Quebec City, now preparing for the 2008 celebrations marking the 400th anniversary of its settlement by Samuel de Champlain, is definitely a francophone stronghold. Ninety-seven per cent of the 700,000 or so people living in the metropolitan area speak French, the mayor says. A few decades ago, many of my grade school buddies here bore names like McIsaac, Gallagher, Marino and Podomansky - and spoke no more English than I did. Today, local English-language TV reporters still struggle with important locals - bureaucrats, businessmen, officials - unable to utter a glib sound bite in English. It was not always like that, though. In the mid-19th century, almost half the population spoke English. In the nationalists' lore, Quebec City is all about overcoming - if not exacting sweet revenge against - the hardship of history, and dominance by les anglais.

But still, a separatist mayor honouring the English heritage of his defiant French citadel? "For me, being a separatist has nothing to do with resentment or hostility against anyone," L'Allier says, noting that not everyone shares his attitude. "Sure, I've come under fire for celebrating the conqueror. Some petty, narrow-minded nationalists would rather eradicate all signs from the past that don't match their vision." But culture, he says, is not image-making, it is identity. "It is what you are for real. It's not something you want to hide or tamper with." Fine. But isn't taking pride in a rich and diversified cultural heritage a quintessentially Canadian thing to do? "I don't have a problem with being branded a Canadian," says L'Allier, who as a culture minister in Robert Bourassa's first Liberal government in the '70s was viewed as a left-leaning, Quebec-first federalist.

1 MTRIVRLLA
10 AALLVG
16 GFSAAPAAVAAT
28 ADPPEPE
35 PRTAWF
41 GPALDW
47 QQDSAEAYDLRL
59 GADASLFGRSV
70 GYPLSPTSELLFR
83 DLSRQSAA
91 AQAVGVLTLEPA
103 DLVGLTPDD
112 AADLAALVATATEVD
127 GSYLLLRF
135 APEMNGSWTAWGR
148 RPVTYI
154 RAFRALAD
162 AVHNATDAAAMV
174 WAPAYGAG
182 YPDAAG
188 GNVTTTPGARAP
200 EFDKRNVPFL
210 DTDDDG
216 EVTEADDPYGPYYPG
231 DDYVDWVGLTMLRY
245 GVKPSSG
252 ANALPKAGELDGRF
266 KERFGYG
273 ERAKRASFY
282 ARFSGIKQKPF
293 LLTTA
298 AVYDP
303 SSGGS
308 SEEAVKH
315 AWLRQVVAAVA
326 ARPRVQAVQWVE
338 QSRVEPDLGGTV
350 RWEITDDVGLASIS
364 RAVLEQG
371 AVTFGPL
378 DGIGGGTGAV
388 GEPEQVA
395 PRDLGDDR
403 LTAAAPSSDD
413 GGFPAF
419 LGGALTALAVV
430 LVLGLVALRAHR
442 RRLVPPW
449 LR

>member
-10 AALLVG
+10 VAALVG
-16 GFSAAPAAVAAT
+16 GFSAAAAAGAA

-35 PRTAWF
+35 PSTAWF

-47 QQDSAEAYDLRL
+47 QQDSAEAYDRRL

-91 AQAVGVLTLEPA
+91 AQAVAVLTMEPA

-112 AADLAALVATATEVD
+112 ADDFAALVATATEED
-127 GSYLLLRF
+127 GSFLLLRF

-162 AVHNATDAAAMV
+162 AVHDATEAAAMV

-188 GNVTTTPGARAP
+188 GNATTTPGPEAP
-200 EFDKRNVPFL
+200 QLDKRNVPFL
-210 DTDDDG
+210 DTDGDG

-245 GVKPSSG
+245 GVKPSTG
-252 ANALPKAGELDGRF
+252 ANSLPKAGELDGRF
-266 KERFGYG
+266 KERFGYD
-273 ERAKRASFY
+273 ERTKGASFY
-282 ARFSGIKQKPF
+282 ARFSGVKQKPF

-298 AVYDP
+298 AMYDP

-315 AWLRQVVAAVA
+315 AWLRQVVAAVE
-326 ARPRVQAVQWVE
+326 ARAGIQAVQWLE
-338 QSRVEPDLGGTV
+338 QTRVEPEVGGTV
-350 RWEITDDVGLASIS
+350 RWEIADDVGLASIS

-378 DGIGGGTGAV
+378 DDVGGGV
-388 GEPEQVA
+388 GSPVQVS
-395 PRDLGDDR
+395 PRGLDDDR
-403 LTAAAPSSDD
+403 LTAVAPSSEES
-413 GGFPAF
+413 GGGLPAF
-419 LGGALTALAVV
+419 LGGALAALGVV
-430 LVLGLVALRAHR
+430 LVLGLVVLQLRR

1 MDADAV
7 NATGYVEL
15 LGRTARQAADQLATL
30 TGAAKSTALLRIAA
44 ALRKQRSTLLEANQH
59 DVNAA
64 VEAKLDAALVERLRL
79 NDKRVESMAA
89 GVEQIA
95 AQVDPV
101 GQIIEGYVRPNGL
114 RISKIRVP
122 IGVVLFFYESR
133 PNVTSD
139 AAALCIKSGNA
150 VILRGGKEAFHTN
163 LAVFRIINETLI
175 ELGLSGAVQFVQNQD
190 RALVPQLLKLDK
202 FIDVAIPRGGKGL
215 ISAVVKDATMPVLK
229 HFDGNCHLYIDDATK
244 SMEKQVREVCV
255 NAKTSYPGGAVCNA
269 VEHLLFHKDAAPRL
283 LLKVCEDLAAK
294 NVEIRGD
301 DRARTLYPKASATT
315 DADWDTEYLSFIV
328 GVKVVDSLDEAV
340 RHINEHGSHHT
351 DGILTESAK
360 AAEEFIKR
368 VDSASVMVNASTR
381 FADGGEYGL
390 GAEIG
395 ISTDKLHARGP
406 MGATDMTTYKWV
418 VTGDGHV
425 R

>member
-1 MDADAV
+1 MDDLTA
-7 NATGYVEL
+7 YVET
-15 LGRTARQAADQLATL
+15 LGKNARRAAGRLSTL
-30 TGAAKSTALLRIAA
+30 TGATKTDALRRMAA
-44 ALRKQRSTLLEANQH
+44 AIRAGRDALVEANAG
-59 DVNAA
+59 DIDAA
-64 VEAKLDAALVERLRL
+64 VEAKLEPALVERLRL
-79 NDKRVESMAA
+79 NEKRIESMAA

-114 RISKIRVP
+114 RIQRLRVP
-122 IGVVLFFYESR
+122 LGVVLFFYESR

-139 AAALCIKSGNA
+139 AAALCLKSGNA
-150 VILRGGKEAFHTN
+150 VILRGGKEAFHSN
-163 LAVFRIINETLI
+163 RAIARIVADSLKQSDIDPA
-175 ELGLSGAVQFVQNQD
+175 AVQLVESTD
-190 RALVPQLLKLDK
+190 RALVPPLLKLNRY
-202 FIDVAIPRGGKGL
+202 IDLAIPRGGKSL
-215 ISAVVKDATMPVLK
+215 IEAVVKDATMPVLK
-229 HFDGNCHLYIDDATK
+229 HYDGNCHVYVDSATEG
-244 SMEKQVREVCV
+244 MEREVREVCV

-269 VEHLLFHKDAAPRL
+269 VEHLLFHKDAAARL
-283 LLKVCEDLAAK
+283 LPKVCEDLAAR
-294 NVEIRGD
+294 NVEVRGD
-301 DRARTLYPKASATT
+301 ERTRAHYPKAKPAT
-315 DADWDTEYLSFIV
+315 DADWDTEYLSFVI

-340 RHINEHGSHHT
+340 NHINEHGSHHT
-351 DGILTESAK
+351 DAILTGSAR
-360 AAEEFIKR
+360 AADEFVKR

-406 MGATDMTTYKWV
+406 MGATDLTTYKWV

Like so many other then federalists in Quebec, L'Allier opposed Pierre Trudeau's 1982 patriation of the Constitution (the National Assembly has still not ratified it). "Trudeau imposed a lot of symbols and constraints, such as official bilingualism, on English Canadians in Quebec's name. They didn't want it, and neither did we."

The result? "The respective identities of French and English Canada have been dulled and are getting blander from one generation to the next," L'Allier says. "A federation, a real federation of two nations would have worked. This confederation doesn't."

For contrast, he likes to draw examples from Europe. "When you are in Italy, you know you are in Italy. A Flemish banker in Brussels does not check his language and culture at home when he leaves for work. The former nations of the Soviet bloc that are the most successful today are the ones that have kept a stronger sense of their identity and culture. Without these, you cannot be creative and adapt efficiently."

But what does he mean, Canada and Quebec are getting blander? "Remember the '70s? The referendum of 1980? The intensity, the drama? That was nation building, with all the energy such a process can demand, and unleash, on both sides. That was creativity. Now, look at 1995. We voted to a draw, and the morning after, everyone went back to work as if nothing had happened. That was not nation building; we were voting on a mere governmental flow chart."

He is concerned about what is to come. "I am not seriously worried by national unity," L'Allier says. "We will probably continue getting older, and bored, side by side. But I am worried for our future. The danger is that Canada's enviable position in the world will be overtaken by more alert, better-defined societies. We're not building much of anything here at the moment." His dream for this country? "It would be wonderful if someone, somewhere, could rise, saying 'We, the people of Canada!' and mean it - with a vision, a project that could include and mobilize everyone. I'd probably be the first on board."

Maclean's July 1, 2005